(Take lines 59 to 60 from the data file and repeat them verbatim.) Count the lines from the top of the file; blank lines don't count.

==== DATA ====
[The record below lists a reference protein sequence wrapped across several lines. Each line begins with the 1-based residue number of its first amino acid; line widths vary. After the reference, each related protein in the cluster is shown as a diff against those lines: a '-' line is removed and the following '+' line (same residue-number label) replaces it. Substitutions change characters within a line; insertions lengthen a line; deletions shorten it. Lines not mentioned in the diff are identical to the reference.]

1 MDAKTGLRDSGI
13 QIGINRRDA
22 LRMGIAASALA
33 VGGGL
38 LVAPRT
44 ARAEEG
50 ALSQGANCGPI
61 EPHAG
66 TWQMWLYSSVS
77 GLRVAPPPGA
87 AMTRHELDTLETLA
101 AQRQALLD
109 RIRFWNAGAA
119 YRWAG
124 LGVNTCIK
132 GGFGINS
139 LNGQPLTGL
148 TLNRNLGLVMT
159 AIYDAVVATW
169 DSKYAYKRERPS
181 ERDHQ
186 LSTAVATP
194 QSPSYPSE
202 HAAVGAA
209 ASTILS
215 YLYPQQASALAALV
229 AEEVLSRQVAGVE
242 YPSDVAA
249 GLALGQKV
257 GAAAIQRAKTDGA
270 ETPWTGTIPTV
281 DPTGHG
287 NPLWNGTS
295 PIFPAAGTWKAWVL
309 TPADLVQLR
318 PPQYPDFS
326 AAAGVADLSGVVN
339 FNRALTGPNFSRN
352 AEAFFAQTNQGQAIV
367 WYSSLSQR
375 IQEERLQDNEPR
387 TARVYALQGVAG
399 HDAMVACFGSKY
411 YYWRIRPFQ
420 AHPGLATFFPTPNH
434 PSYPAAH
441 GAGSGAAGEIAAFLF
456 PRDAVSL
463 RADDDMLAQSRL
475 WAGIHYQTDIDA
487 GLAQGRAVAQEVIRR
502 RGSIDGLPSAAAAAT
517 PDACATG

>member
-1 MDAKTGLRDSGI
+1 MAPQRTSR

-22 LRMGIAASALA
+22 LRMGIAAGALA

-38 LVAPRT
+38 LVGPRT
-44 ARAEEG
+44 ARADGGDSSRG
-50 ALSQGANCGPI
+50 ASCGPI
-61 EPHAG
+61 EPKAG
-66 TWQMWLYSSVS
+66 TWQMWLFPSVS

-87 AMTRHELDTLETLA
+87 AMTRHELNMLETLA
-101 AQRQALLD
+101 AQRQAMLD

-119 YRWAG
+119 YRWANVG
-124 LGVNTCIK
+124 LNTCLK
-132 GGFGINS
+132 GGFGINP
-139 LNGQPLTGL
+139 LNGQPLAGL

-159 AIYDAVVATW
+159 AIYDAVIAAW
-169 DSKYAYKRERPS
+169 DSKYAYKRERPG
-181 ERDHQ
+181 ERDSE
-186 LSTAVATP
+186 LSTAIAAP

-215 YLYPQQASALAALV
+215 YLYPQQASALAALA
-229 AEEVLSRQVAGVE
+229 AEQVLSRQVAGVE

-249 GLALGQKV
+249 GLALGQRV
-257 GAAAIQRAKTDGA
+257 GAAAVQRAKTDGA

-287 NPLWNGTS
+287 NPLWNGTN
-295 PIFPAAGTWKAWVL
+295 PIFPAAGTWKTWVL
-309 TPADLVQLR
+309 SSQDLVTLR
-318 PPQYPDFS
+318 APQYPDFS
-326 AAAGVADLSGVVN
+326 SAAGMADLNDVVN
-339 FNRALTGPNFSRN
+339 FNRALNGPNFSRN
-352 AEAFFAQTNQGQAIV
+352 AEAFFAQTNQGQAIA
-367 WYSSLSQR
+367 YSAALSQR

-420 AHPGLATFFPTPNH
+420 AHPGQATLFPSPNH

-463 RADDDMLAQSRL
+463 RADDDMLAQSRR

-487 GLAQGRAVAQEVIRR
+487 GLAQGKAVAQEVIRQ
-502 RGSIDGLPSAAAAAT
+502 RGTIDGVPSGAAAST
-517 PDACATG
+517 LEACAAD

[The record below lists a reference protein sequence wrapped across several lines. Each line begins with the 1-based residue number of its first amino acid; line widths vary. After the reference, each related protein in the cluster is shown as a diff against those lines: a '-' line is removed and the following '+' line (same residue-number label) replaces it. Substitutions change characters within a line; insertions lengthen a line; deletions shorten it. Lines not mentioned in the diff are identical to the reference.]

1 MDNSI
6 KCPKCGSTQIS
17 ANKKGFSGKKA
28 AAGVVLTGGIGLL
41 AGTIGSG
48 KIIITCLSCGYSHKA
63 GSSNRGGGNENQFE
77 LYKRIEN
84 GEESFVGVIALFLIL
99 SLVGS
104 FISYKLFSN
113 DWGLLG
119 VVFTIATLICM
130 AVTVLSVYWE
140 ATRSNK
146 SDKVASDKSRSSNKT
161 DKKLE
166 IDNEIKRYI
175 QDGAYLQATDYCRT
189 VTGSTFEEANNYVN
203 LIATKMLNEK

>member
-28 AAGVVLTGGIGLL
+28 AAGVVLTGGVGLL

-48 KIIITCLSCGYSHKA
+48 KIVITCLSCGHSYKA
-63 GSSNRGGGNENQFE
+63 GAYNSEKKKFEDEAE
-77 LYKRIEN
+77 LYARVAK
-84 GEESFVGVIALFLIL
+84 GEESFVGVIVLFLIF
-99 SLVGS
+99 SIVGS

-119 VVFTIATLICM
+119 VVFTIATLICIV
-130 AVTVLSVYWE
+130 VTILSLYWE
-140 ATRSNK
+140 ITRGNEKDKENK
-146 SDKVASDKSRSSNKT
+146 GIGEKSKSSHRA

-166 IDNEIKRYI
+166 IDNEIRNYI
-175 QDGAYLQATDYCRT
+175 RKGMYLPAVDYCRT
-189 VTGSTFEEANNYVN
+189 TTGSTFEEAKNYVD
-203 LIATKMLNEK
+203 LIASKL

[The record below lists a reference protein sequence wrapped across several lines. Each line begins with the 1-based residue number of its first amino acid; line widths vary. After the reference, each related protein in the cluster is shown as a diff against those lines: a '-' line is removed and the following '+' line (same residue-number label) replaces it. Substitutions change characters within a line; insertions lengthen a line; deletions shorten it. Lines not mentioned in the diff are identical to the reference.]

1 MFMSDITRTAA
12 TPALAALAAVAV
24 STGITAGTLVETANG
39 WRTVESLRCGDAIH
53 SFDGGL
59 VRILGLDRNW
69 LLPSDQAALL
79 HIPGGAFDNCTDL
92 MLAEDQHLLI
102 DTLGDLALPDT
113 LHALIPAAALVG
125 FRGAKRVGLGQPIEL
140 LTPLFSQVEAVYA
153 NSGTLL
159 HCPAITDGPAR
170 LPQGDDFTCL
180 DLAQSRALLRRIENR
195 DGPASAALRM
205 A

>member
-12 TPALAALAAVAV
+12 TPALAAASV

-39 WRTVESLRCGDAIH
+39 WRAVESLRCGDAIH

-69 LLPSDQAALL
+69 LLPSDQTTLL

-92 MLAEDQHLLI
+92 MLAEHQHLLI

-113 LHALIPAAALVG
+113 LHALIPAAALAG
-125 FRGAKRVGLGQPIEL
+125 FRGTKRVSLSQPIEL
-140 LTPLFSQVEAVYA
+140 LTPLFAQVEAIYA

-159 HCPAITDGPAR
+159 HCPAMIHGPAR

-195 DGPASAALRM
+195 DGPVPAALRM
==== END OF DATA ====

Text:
+22 LRMGIAAGALA

-38 LVAPRT